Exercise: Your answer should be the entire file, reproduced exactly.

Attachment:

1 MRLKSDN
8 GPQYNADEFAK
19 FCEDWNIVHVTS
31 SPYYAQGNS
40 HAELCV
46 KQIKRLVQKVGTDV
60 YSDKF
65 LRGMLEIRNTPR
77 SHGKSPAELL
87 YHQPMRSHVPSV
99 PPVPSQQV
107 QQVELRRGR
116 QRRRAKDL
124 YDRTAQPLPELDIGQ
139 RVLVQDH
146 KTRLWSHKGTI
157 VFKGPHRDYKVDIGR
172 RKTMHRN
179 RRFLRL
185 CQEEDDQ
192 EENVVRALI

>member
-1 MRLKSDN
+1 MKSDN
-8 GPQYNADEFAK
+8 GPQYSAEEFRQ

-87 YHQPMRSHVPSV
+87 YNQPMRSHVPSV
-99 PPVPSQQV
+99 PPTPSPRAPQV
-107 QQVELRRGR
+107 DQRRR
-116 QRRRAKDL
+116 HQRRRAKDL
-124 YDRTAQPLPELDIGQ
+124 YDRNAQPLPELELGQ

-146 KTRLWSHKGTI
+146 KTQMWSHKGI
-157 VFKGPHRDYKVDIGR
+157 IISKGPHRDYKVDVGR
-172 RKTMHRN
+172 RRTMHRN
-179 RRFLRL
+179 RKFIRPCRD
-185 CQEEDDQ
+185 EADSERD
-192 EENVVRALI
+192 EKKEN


1 MRLKSDN
8 GPQYNADEFAK
19 FCEDWNIVHVTS
31 SPYYAQGNS
40 HAELCV
46 KQIKRLVQKVGTDV
60 YSDKF
65 LRGMLEIRNTPR
77 SHGKSPAELL
87 YHQPMRSHVPSV
99 PPVPSQQV
107 QQVELRRGR
116 QRRRAKDL
124 YDRTAQPLPELDIGQ
139 RVLVQDH
146 KTRLWSHKGTI
157 VFKGPHRDYKVDIGR
172 RKTMHRN
179 RRFLRL
185 CQEEDDQ
192 EENVVRALI

>member
-1 MRLKSDN
+1 MKSDN
-8 GPQYNADEFAK
+8 GPQYSAEEFRQ

-87 YHQPMRSHVPSV
+87 YNQPMRSHVPSV
-99 PPVPSQQV
+99 PPTPSPRAPQV
-107 QQVELRRGR
+107 DQRRR
-116 QRRRAKDL
+116 HQRRRAKDL
-124 YDRTAQPLPELDIGQ
+124 YDRNAQPLPELELGQ

-146 KTRLWSHKGTI
+146 KTQMWSHKGI
-157 VFKGPHRDYKVDIGR
+157 IISKGPHRDYKVDVGR
-172 RKTMHRN
+172 RRTMHRN
-179 RRFLRL
+179 RKFIRPCRD
-185 CQEEDDQ
+185 EADSERD
-192 EENVVRALI
+192 EKKEN